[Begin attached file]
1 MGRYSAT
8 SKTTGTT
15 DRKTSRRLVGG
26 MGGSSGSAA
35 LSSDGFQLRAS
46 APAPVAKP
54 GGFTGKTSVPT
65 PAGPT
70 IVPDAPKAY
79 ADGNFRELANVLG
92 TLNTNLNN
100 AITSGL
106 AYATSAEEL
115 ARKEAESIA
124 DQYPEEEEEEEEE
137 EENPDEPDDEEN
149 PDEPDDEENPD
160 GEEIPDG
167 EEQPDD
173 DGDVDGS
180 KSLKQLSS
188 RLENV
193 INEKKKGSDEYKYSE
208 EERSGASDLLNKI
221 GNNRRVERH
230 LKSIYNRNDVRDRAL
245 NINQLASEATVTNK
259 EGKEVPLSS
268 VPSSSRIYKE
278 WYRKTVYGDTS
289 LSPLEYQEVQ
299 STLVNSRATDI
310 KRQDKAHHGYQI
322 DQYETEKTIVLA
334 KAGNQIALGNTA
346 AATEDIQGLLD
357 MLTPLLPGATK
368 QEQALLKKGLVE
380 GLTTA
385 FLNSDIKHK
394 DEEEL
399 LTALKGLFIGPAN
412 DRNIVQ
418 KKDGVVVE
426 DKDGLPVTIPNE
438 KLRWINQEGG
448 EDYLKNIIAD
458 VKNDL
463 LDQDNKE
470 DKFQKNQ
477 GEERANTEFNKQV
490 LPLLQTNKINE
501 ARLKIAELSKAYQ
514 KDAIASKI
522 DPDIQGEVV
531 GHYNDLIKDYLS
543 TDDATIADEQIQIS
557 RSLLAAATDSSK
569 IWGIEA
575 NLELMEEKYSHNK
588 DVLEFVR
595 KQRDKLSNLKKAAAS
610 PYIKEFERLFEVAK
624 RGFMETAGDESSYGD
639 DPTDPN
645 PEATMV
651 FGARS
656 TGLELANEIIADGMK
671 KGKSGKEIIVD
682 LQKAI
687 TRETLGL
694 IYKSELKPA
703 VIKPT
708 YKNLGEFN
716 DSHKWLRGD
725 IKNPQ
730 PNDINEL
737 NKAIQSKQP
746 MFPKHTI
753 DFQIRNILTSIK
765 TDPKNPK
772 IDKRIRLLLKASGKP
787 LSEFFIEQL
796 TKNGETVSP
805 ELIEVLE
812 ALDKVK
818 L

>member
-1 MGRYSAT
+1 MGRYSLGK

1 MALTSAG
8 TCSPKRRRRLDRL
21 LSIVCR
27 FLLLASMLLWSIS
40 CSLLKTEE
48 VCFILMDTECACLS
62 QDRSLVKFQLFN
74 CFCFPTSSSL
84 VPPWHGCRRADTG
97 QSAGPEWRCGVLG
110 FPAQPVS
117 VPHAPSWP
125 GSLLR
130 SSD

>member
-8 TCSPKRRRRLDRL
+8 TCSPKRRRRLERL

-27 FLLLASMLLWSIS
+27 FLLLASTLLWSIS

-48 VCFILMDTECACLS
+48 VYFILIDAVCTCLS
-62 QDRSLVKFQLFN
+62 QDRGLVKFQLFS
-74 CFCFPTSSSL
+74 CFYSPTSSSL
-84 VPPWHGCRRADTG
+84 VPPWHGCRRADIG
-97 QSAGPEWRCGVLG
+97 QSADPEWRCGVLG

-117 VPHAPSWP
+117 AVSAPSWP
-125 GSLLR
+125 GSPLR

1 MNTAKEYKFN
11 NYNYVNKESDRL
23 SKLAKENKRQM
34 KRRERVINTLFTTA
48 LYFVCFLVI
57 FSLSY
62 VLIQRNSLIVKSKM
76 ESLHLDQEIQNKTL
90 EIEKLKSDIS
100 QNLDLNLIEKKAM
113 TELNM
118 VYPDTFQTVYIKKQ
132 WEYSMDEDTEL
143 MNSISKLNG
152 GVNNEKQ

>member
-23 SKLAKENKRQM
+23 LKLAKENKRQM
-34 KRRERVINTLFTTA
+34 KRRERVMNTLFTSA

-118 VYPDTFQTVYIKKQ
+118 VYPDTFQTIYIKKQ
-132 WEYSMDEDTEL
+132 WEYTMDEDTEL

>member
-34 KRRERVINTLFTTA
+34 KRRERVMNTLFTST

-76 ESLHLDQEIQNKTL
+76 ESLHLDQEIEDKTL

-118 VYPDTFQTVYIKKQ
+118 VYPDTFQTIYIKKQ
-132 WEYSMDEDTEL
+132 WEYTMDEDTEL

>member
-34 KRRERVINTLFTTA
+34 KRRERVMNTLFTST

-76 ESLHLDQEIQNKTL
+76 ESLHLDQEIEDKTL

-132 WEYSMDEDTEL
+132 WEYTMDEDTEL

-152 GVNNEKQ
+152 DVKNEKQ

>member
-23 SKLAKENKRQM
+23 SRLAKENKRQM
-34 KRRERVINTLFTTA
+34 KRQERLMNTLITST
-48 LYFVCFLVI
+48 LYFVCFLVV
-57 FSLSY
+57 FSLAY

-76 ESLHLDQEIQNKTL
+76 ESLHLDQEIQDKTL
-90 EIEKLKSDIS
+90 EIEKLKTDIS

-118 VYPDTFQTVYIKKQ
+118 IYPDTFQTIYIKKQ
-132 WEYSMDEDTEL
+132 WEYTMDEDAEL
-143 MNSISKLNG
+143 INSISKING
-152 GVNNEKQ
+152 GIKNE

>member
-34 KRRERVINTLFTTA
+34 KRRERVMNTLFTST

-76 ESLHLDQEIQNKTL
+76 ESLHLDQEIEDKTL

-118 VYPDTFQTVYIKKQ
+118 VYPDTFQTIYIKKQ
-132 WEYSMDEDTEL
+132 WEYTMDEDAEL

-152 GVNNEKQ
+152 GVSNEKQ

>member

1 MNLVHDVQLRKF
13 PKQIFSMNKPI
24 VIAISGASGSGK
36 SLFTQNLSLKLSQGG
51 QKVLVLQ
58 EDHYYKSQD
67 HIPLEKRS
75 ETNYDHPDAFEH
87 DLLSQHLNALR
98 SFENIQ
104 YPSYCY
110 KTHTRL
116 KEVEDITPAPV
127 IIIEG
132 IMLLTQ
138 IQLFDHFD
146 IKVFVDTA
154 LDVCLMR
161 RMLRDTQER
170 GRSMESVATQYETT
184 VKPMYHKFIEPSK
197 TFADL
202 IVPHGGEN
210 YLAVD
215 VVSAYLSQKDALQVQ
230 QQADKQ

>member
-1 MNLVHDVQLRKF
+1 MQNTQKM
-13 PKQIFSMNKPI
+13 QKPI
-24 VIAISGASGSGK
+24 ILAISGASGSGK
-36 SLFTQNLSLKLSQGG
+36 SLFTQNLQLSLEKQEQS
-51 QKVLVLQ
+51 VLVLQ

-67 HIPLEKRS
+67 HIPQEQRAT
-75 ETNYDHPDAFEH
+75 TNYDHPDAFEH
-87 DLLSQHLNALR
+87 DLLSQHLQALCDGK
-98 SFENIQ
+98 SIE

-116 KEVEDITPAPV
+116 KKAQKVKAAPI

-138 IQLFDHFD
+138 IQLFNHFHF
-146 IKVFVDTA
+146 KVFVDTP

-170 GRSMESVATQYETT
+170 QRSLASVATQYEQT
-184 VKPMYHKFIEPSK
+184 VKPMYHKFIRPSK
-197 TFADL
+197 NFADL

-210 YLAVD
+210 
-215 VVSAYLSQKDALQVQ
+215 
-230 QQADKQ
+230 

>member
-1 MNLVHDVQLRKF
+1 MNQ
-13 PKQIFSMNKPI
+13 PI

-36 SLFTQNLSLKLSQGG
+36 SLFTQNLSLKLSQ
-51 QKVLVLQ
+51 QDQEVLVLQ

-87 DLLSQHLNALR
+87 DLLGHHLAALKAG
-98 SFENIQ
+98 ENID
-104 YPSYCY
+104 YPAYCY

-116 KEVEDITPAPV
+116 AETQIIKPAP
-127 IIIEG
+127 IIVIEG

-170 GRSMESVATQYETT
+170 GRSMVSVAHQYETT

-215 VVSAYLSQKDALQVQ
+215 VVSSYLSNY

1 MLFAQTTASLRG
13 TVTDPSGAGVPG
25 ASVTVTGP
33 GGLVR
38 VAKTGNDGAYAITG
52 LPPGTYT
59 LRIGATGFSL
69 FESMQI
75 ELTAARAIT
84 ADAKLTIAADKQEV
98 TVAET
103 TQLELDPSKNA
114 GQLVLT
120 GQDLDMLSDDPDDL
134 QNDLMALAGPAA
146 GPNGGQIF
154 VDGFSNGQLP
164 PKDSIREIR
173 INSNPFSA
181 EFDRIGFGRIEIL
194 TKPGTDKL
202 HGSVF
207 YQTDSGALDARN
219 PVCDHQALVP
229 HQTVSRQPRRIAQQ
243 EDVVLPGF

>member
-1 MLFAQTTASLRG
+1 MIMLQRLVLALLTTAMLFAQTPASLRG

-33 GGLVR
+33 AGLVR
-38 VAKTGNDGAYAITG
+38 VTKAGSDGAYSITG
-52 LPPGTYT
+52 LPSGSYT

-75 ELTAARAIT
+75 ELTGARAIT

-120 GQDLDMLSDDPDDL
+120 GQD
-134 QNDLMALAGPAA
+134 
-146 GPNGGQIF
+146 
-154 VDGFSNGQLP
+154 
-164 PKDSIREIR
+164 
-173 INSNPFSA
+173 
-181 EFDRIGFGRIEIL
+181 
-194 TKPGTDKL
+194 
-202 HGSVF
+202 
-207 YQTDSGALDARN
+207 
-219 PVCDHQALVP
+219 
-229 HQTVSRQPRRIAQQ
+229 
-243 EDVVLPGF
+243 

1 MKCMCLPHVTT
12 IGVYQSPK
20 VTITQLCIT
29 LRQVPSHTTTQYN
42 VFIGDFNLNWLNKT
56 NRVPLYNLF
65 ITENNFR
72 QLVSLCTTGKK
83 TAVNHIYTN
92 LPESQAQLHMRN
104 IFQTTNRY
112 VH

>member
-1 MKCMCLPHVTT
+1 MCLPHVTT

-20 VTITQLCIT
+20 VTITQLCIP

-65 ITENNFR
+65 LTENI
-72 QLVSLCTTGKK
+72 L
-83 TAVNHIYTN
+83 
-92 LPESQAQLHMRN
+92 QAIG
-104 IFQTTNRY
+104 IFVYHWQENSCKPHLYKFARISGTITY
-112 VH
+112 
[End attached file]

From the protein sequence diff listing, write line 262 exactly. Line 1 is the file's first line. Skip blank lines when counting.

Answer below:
>member